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An iceberg the size of Delaware has broken off Antarctica

An iceberg the size of Delaware has broken off Antarctica


It’s one of the largest icebergs ever recorded

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A large crack seen in the Larsen C shelf photographed in August 2016.
A large crack seen in the Larsen C shelf photographed in August 2016.
Image: NASA

An iceberg roughly the size of Delaware and weighing more than a trillion tons has broken off an ice shelf on the Antarctic Peninsula.

The calving off of the 2,500-square-mile iceberg from the Larsen C ice shelf was detected and confirmed in data from NASA, but scientists say the iceberg was already floating before it separated and therefore has no immediate impact on sea level. The iceberg had been closely monitored by scientists for months, as a deep crack slowly extended for over 120 miles. On July 6th, satellite data showed that only 2.8 miles of ice kept the iceberg attached to the larger ice shelf, called Larsen C.

Larsen C is the fourth largest ice shelf in Antarctica with an area of about 20,000 square miles, according to NASA. Ice shelves are barriers that keep land-based ice from flowing into the sea resulting in higher sea levels.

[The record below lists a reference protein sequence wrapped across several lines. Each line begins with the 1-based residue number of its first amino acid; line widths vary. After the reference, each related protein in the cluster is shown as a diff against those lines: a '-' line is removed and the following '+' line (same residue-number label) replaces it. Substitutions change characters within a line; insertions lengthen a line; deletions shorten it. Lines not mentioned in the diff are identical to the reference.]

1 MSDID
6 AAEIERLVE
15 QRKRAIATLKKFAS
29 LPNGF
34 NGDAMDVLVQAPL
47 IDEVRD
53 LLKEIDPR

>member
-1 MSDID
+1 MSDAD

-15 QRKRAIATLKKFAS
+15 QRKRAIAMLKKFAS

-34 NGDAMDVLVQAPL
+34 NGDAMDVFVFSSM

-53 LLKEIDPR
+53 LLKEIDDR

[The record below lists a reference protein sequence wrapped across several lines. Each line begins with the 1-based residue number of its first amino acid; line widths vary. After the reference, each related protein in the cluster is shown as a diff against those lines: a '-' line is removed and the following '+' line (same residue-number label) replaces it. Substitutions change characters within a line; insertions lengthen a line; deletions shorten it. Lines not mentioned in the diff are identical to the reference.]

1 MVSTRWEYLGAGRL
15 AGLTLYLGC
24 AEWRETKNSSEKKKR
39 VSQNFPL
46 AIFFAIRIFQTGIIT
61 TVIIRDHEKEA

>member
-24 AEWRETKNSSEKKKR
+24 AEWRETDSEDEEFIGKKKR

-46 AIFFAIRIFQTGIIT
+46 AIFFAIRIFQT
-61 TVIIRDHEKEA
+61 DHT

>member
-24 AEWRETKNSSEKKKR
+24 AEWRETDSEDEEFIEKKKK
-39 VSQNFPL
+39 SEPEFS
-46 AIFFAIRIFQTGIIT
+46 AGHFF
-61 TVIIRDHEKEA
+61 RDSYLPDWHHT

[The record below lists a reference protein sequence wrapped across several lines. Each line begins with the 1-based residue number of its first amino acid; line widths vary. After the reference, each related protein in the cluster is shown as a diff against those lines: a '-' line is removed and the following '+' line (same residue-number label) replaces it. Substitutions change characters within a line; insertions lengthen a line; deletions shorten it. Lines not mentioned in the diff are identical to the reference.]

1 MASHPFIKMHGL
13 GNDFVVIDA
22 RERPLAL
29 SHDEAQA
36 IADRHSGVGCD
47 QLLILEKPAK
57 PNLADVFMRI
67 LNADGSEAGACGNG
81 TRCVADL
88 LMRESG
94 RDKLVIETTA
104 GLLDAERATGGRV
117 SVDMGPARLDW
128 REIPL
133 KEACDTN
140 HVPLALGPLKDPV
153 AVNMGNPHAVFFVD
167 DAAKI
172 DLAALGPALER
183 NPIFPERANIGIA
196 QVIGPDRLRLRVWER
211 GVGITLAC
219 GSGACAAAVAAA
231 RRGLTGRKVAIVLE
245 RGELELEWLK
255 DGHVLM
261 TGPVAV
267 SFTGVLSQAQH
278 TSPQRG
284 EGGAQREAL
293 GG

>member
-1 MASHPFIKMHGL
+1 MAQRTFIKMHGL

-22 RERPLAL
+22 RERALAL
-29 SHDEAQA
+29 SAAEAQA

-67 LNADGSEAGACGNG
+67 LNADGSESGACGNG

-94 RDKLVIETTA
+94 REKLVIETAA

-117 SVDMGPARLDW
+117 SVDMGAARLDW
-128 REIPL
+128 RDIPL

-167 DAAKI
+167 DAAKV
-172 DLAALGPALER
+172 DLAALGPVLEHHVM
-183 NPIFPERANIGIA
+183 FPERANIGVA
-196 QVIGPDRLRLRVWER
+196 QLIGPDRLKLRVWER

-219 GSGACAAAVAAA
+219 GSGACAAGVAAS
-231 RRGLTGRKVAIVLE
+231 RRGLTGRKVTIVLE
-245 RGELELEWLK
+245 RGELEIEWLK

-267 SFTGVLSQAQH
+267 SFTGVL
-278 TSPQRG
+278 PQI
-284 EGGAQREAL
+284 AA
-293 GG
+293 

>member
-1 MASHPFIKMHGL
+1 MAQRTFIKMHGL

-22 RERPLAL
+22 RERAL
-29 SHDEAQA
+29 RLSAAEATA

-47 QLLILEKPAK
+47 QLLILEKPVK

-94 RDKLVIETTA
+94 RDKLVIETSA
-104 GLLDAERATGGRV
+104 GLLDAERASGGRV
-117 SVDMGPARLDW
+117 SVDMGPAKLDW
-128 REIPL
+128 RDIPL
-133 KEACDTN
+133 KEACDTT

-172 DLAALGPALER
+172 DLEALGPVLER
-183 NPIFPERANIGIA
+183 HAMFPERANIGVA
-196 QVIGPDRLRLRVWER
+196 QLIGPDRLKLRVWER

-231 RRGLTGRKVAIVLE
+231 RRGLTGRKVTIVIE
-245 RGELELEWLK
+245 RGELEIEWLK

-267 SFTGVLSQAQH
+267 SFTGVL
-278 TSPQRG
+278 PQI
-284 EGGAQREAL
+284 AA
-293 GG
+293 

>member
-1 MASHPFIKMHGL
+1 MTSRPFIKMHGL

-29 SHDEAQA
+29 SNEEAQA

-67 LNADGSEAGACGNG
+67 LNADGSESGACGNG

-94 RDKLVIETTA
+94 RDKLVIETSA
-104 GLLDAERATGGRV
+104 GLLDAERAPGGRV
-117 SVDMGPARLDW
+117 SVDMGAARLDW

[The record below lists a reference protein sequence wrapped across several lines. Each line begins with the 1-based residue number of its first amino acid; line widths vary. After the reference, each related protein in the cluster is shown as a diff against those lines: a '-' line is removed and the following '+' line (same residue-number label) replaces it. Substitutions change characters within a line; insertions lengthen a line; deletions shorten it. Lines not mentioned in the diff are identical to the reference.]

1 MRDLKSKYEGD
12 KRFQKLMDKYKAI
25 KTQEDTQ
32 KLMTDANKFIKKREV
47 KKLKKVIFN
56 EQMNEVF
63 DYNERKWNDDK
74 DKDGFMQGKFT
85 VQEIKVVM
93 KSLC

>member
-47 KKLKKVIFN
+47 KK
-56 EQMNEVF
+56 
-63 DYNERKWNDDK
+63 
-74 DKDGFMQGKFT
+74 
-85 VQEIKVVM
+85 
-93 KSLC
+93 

“In the ensuing months and years, the ice shelf could either gradually regrow, or may suffer further calving events which may eventually lead to collapse — opinions in the scientific community are divided,” said Professor Adrian Luckman in a blog post for Project MIDAS, a UK-based Antarctic research project investigating the effects of a warming climate in West Antarctica.

The iceberg is likely to break into fragments with some of the ice remaining for decades in the area while other parts may drift to warmer water, he said.

“Although this is a natural event, and we’re not aware of any link to human-induced climate change, this puts the ice shelf in a very vulnerable position,” said Dr. Martin O’Leary, a glaciologist and member of the MIDAS team. “This is the furthest back that the ice front has been in recorded history. We’re going to be watching very carefully for signs that the rest of the shelf is becoming unstable.”

But others believe it’s a sign that rising sea temperatures are causing Antarctica to fall apart. The fear is that today’s break-off could eventually lead to the entire collapse of the Larsen C ice shelf. That’s what happened to the nearby Larsen B shelf in 2002, which almost completely disintegrated in just over one month. If that ice melts or leaves the continent, then we’re in trouble. West Antarctica alone might contribute 10 feet of sea level rise.

The Larsen C break-off follows similar collapses that occurred in ice shelves in 1995 and 2002, both of which were attributed to a warming climate.